The National Reader: A Selection of Exercises in Reading and Speaking, Designed to Fill the Same Place in the Schools of the United States that is Held in Those of Great Britain by the Compilations of Murray, Scott, Enfield, Mylius, Thompson, Ewing, and Others (Google eBook)

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Charles Bowen, 1835 - Readers - 276 pages
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Contents

Criminality of Intemperance H Wake Jr
27
The Worm J Russell
29
Debt and Credit Trenton Emporium
31
The Indians of North America Cincinnati Nat Republican
33
Story and Speech of Logan Jefferson
35
Grandeur and Interest of American Antiquities T Flint
43
The American Indian as he was and as he is C Sprague
47
The Grave a Place of Rest Mackenzie
49
Obedience to the Commands of God rewarded Moodie
56
Promises of Religion to the Young Alison
57
On the Swiftness of Time Johnson
58
Obidah the Journey of a Day Id
65
The Vision of Mirza Addison
66
The Better Land Mrs Hemans
71
The Widow and her Son C Edwards
72
The Little Man in Black W Irvino
75
The same concluded Ibid
78
Danger of being a good Singer London Literary Chronicle
82
The Country Clergyman Goldsmith
84
Parody on The Country Clergyman Blackwoods Ed Mag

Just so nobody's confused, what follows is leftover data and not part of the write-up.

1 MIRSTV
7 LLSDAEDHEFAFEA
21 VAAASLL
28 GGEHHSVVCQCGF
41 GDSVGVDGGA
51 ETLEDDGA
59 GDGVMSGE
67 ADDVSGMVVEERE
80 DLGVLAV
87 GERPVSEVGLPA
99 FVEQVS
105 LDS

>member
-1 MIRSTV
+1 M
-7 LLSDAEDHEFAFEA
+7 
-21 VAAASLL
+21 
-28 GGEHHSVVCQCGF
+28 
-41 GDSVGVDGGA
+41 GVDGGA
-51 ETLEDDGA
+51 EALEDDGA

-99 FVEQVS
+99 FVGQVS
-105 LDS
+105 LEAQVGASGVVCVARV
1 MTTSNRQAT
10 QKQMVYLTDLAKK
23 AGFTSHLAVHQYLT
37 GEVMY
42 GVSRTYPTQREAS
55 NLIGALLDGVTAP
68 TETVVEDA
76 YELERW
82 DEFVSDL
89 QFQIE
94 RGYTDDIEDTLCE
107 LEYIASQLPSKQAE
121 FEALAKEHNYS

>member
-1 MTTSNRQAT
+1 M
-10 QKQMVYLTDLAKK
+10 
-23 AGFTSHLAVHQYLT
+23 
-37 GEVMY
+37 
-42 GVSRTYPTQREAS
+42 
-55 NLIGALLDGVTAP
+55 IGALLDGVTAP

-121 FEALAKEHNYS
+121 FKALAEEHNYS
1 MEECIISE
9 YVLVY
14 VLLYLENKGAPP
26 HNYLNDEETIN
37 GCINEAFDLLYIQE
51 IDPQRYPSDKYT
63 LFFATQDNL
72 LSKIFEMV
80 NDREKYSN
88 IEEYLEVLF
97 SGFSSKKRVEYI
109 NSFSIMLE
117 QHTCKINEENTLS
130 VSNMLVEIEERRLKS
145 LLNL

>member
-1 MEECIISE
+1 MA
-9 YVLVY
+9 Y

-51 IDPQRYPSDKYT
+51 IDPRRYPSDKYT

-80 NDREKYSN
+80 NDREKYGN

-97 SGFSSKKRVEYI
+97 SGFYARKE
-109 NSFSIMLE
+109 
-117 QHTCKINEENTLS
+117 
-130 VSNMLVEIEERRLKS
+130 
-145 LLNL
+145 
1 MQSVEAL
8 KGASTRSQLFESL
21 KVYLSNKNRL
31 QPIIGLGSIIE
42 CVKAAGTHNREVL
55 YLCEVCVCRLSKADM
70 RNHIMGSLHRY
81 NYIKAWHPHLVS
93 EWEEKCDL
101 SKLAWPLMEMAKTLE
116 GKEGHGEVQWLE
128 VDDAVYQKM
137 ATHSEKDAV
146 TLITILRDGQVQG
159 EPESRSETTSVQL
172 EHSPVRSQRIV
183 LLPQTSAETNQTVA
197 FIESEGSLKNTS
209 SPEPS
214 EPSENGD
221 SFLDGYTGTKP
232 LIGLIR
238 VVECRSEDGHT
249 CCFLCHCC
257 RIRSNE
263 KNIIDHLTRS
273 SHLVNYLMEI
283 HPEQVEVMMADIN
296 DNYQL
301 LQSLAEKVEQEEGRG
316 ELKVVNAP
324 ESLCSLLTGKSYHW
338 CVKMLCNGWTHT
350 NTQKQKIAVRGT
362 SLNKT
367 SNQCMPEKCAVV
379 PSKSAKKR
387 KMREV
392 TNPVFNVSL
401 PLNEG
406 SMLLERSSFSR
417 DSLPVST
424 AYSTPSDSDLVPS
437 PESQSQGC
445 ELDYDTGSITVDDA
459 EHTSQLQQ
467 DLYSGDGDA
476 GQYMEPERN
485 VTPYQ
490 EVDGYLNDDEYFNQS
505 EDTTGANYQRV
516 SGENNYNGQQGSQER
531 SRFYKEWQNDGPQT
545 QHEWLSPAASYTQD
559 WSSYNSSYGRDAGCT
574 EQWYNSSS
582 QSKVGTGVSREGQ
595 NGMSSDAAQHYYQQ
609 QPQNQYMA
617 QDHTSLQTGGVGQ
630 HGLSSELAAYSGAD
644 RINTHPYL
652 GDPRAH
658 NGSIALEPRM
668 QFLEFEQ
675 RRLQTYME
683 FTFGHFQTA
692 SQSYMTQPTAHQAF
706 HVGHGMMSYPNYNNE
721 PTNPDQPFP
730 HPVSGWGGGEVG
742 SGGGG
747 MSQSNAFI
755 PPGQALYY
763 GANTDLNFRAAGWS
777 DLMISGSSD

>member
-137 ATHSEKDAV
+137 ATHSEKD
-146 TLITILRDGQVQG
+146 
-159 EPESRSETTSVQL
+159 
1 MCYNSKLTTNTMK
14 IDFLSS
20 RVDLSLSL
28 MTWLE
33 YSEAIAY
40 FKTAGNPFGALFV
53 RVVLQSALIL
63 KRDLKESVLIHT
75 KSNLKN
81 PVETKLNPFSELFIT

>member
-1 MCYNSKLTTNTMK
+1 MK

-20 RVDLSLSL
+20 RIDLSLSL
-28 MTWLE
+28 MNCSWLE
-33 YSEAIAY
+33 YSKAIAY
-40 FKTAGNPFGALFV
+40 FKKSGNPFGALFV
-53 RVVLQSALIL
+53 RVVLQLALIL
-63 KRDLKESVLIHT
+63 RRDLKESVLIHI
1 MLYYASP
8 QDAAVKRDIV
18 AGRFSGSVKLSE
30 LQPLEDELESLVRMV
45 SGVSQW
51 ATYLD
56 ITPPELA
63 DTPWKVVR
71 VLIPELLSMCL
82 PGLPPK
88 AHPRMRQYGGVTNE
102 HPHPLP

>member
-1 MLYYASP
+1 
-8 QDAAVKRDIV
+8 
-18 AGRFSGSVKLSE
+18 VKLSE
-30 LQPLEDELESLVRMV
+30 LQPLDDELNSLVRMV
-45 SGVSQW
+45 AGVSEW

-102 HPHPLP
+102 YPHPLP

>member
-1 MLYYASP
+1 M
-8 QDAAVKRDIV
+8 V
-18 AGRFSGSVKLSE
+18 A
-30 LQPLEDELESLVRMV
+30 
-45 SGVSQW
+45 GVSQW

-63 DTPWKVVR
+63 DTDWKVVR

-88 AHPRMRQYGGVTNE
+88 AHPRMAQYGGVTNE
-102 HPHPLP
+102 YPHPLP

86
Elegyon Mrs Mary Blaize Goldsmith
88
The Sick Man and the Angel Gay
89
The Voice of the Seasons Alison
90
Anecdote of Richard Jackson London Quarterly Review
91
Description of Niagara Falls Howison
92
Niagara Fallsfrom the Spanish T T Payne
96
Cataract of Terni Anonymous
98
BO A WestIndian Landscape MalteBrun
101
Devotional Influences of Natural Scenery Blackwoods Ed Mag
102
Passage of the Shenandoah through the Blue Ridge Jefferson
105
The Blind Boy Bleomfield
106
A Thought on Death Mrs Barbauld
107
Sunday Evening Bowring
109
The Star of Bethlehem J G Percival
110
The Funeral of Maria Mackenzie
111
A Leaf from The Life of a Lookir gGlass Miss J Taylor
113
The silent Expression of Nature Anonymous
117
A Thought Blackwoods Edinburgh Magazine
118
Fidelity Wordsworth
119
Industry necessary to Genius V Kiox
121
Story of Matilda Goldsmith
123
The Man of Ross Pope
125
Early Recollections New Monthly Magazine
126
On visiting a Scene of Childhood Blaclcwoods Ed Magazine
129
Religion the Basis of Society Channing
142
Punishment of a Liar Bible
143
LeMon Pag
145
The Seasons Mrs Barbauld J 82 March Bryant